Knives Out: Bolton Lacerates Nikki Haley in New Book

Knives Out: Bolton Lacerates Nikki Haley in New Book
AP Photo/Bebeto Matthews, File
Knives Out: Bolton Lacerates Nikki Haley in New Book
AP Photo/Bebeto Matthews, File
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As far as exit interviews are concerned, this one was unofficial and especially ugly.

In his forthcoming book, “The Room Where It Happened,” John Bolton condemns President Trump as a bumbling executive and mocks Treasury Secretary Steve Mnuchin as a political opportunist and dismisses Secretary of State Mike Pompeo as generally averse to conflict.

But he doesn’t stop there, as one rising GOP star is finding out.

The highly unflattering 494-page tome, cataloguing the former national security adviser’s time in the Trump White House, seems destined for bestseller lists — that is, if it can get published. Citing national security concerns late Wednesday, the Department of Justice asked a judge to issue a restraining order.

But copies are already floating around Capitol Hill, and regardless of what the court rules, a harsh picture of Nikki Haley is among the portraits emerging. The U.S. ambassador to the United Nations during much of Bolton’s tenure acted like a “free electron” more concerned with political ambition than international diplomacy, according to a copy of the book obtained by RealClearPolitics.

Haley, the rare Cabinet member to leave the White House on good terms with the president, is considered a top presidential aspirant in a post-Trump Republican Party. Bolton seems intent on denting that reputation.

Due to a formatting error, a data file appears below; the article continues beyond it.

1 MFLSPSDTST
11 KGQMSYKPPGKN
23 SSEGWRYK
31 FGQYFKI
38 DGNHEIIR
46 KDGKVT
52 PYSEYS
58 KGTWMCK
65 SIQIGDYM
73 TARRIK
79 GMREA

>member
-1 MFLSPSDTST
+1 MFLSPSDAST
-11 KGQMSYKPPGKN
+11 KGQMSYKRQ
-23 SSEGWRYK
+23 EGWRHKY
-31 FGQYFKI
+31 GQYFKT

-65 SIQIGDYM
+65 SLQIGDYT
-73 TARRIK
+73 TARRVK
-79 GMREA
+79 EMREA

After Syrian President Bashar al-Assad unleashed a chemical attack on his own people, Bolton suggested that Haley stand with ambassadors from the United Kingdom and France in the U.N. Security Council to present a united front against the rogue leader.

“I had done that many times,” Bolton wrote, “but Haley declined, preferring to have pictures of her alone giving the U.S. statement in the Council. That told me something.” It was indicative, he added, of an “untethered performance in New York over the past year-plus,” and Bolton, still new in his job at the time, made a note to discuss the performance with Pompeo.

A hawk when it comes to military intervention, Bolton advocated a muscular response during a meeting in the Situation Room. Others were opposed, he recounts, especially Haley, who “explained that her husband was in the National Guard, so we should try to avoid military casualties.”

An alumnus of both Bush administrations, Bolton has advocated for regime change in Iran, Syria, Libya, Venezuela, Cuba, Yemen and North Korea. He was also an early and enthusiastic proponent for the war in Iraq. Though not as hawkish, Haley was by no means a dove while at the U.N., a post she left at the end of 2018. When North Korea continued testing intercontinental ballistic missiles despite international condemnation, she warned that the United States was willing to use military force in response, a performance that won her high praise in many conservative circles and fueled presidential speculation for the former South Carolina governor.